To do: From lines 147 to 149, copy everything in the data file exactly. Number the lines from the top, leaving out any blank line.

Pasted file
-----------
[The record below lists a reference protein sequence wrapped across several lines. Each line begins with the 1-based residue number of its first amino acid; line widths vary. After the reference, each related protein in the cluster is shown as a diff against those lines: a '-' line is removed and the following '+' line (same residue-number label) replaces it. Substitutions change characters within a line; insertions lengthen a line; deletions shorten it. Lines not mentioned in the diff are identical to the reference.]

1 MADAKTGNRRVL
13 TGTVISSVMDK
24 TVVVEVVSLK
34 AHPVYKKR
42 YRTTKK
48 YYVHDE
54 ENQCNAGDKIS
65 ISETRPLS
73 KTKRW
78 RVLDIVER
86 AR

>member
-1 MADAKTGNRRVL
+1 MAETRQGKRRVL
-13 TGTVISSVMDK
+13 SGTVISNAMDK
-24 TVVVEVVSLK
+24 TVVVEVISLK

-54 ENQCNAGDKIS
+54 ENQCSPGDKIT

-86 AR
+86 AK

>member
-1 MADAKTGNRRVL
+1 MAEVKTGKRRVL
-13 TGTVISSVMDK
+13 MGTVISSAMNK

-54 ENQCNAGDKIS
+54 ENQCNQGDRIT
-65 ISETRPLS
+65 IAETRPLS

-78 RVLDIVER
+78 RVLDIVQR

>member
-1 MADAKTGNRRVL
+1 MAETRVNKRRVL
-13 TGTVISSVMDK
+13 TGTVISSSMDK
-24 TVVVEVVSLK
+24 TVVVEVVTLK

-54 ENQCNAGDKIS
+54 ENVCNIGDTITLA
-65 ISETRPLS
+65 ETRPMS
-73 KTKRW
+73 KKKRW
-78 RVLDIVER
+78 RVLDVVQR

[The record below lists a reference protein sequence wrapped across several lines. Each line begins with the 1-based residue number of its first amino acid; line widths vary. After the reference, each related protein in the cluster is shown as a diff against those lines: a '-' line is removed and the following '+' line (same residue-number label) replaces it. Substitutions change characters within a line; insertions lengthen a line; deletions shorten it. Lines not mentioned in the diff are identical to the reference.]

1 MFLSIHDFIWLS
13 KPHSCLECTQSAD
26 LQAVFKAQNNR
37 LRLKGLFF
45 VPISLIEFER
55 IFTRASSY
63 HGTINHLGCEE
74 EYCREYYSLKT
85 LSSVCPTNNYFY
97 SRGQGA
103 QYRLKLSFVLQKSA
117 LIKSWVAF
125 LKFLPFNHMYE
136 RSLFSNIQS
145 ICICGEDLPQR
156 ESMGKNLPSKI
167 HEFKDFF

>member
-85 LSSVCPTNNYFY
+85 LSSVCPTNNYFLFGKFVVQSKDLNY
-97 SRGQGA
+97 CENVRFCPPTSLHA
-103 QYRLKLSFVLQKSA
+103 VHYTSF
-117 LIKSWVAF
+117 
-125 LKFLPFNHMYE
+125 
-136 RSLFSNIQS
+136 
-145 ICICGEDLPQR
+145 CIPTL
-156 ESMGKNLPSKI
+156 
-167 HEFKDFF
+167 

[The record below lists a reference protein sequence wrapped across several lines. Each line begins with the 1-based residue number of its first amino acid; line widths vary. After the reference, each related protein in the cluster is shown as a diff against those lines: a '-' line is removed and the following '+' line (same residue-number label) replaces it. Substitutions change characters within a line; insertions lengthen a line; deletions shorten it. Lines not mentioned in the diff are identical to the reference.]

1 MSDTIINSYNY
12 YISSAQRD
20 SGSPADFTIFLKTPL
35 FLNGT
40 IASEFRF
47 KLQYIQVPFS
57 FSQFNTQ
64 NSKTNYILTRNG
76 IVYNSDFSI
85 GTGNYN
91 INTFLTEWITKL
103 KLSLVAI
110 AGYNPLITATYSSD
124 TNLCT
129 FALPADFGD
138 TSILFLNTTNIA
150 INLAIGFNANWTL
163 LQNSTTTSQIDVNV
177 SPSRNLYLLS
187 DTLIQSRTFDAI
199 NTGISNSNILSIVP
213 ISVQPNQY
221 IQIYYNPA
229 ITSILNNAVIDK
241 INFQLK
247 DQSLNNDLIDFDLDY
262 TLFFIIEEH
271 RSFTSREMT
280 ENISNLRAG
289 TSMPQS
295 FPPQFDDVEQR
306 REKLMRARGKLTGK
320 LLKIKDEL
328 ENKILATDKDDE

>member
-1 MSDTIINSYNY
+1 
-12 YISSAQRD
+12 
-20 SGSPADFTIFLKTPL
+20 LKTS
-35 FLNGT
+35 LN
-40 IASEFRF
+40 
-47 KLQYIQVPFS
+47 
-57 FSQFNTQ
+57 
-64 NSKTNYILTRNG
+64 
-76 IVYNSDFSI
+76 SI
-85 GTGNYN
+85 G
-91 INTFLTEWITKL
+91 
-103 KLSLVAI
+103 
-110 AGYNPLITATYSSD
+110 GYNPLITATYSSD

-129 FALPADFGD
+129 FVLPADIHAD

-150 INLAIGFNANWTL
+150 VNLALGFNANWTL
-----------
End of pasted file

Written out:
-110 AGYNPLITATYSSD
+110 GYNPLITATYSSD

-129 FALPADFGD